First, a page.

Pretty much every other sport takes for granted the idea that teams are entitled to make a stand on their own patch. When Georgia was invaded by Russia a decade ago, their FA fought tooth and nail for the right to face the Republic of Ireland in Tbilisi. They failed and word, up to a few years ago, was that the resentment with their colleagues in Dublin still festered.
That’s how ingrained it should be.
The GAA could do with a bit of the intransigence shown by the Georgians then and Kildare this week when the county dug its heels in and insisted that St Conleth’s Park in Newbridge was the only patch of turf their senior footballers would be gracing. The reality is, though, that Kildare’s stance was the exception to the rule.
Or, should we say, the absence of any rules.
The GAA, when it comes to competitions, has long been an impenetrable jungle of localised agreements and arrangements at local and provincial levels. Counties have, down the years, agreed among themselves to take turns for home advantage. Some provinces use seeding arrangement while others don’t. Some use the same ground for their finals, others don’t.
This is the very definition of making it up as you go along. The association is beset by a lengthy list of seemingly intractable issues, the club versus county debate being one of the most obvious, but this ad hoc use of grounds and the culture of using neutral venues left, right, and centre in particular is a low-hanging fruit just begging to be picked.
The championship structures are already ripe for criticism. The demographics of the counties are impossible to change, the torrent of money earmarked for Dublin at the expense of everyone else less embedded. Introducing a handful of simple rules and regulations to set in stone the sanctity of the home fixture would be little hardship if the vision and will was there.
Take this year’s Leinster championship as Exhibit A.
Five of the first seven fixtures — three preliminary-round games and four quarter-finals — were played at neutral venues. The other two were decided by teams playing either home and away. So, what we had was a situation where counties playing in the SAME ROUND of the SAME COMPETITION were competing on what were effectively uneven playing fields.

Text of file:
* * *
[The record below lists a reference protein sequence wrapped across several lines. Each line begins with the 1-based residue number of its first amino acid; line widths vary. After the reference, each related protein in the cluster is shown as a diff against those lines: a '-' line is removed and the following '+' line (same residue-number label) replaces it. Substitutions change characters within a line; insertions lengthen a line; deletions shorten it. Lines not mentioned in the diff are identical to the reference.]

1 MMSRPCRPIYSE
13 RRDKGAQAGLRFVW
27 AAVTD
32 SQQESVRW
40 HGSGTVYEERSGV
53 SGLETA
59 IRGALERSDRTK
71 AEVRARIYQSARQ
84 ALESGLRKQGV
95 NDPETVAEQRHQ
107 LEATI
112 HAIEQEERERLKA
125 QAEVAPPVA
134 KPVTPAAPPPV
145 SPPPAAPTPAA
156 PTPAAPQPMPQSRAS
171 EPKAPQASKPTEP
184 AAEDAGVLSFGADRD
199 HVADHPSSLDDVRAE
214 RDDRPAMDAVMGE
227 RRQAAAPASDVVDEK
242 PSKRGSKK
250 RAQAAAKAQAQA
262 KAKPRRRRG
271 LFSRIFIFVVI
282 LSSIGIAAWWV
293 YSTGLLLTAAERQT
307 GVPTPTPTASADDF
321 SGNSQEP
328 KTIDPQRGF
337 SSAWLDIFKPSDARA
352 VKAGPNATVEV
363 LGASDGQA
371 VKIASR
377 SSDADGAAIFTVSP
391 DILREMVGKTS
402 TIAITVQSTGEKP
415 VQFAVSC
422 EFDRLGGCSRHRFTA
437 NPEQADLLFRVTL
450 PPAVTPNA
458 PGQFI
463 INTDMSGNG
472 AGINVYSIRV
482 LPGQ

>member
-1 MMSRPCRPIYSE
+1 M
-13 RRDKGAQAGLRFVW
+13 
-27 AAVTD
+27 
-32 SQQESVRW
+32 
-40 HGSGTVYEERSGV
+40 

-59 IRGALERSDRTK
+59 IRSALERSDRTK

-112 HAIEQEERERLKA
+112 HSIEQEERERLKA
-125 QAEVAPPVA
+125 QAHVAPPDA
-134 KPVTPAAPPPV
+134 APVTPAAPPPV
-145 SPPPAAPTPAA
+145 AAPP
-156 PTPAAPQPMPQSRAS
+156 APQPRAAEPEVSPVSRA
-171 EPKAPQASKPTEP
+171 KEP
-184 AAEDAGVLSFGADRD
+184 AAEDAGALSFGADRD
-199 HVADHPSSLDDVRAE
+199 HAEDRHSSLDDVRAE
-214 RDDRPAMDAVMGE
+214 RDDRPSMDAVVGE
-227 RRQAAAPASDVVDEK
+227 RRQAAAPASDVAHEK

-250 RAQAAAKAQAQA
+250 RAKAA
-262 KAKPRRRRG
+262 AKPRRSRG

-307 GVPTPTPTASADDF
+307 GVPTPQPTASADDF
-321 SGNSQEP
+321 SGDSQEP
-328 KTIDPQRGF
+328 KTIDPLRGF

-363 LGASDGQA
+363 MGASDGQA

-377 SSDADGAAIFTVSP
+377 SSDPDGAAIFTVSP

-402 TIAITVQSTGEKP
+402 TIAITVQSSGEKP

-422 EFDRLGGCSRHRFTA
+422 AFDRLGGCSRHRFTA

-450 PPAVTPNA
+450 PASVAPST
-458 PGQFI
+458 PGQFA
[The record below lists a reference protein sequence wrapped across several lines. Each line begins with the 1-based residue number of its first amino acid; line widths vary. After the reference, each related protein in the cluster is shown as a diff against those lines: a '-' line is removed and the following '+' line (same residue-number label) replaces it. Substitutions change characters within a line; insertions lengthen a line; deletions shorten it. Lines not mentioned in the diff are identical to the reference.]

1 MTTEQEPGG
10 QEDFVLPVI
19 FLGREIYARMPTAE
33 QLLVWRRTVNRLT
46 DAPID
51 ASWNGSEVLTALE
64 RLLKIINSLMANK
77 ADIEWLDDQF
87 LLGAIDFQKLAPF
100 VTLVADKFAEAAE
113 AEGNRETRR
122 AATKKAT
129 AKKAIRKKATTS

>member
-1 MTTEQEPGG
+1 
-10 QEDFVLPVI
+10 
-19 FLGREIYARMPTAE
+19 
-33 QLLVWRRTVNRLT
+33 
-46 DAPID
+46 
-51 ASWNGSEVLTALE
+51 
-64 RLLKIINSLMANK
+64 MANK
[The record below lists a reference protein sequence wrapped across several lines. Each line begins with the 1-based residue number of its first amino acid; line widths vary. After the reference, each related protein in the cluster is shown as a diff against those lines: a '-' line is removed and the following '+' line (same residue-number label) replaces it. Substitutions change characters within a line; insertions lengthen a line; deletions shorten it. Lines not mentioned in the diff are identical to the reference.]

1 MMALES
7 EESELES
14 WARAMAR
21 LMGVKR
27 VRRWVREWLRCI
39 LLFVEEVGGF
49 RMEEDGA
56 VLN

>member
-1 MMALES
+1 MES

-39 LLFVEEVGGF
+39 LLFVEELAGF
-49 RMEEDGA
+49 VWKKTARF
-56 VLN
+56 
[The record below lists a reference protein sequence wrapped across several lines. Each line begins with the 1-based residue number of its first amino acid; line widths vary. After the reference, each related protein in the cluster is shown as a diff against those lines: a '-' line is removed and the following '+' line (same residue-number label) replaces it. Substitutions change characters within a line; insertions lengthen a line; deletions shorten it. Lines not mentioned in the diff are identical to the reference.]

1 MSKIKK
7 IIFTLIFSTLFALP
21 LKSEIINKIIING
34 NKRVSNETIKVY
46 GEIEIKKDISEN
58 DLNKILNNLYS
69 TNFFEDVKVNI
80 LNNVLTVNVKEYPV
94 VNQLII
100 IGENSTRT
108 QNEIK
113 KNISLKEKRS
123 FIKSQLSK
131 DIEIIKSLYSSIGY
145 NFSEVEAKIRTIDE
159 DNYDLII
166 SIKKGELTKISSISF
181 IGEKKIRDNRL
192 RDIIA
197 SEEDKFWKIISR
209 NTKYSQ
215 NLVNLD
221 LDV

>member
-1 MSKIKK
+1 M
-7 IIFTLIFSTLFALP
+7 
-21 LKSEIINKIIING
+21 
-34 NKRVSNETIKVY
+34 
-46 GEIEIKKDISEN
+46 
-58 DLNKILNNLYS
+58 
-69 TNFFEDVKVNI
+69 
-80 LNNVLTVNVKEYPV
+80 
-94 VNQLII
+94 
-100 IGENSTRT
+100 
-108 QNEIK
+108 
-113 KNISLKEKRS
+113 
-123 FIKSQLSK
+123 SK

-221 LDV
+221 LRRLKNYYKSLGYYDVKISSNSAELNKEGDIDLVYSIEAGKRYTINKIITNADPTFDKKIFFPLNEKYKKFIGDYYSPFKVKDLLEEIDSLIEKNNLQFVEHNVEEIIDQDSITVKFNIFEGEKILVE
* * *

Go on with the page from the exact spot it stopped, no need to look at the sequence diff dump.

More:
Laois and Wexford kicked it off with a game in Wexford. Grand. Next day and Louth were meeting Carlow in Portlaoise with Offaly and Wexford picking up the baton in O’Moore Park afterwards. It’s madness. Three of the first seven games were held in Portlaoise but did Laois feature in any of them? No. Same with Offaly who didn’t appear on the bill either time Tullamore was used.
You’d find more logic in a two-year old’s hand painting.
Neutral venues are part of the furniture in the GAA’s summer schedule but the concept is rickety and worn and belongs in the skip. Would Liverpool and Chelsea be asked to play a league game in Birmingham? Would the New England Patriots and Philadelphia Eagles be expected to face off in Baltimore? Why is it accepted without questioning here?
Neutral venues should be the last resort, not a first. County boards who agree to their teams playing at neutral venues when drawn first out of the hat are guilty of a dereliction of duty towards their players and management teams, to the supporters and to sponsors who fund the GAA locally and could benefit handsomely by having big games in their back yards.
And so to Newbridge. The capacity of just over 8,000 for St Conleth’s this weekend has been used by all sorts of people as reason why Kildare should not be facing Mayo there. That is, to be blunt, immaterial and the suggestion that Kildare have sold supporters short by sticking to their guns is nothing short of laughable.
Where do Kildare stand the best chance of beating Mayo this weekend? It’s got to be their own ground, right? So, what some people seem to be saying is that they should willingly dilute their county’s chances of success if it means more can get in to see the action. There’s a new ground in the pipeline, guys. Take a pew and wait it out.
It may be that the GAA introduces some new rules and regulations to give the CCCC a freer reign over this sort of thing from next year. If that means St Conleth’s is unsuitable because the dressing rooms can’t accommodate the teams and their backrooms, or because the toilets aren’t up to scratch or, god forbid, because the press box is inadequate, then fair enough.
But there is no way that the association should bring in any stipulation that says a county can forfeit home advantage simply because it would be deemed unable to meet demand. Punters are vital to the lifeblood of any sport but the competition itself, and concepts like the inalienable right to claim home advantage, should always supersede everything else.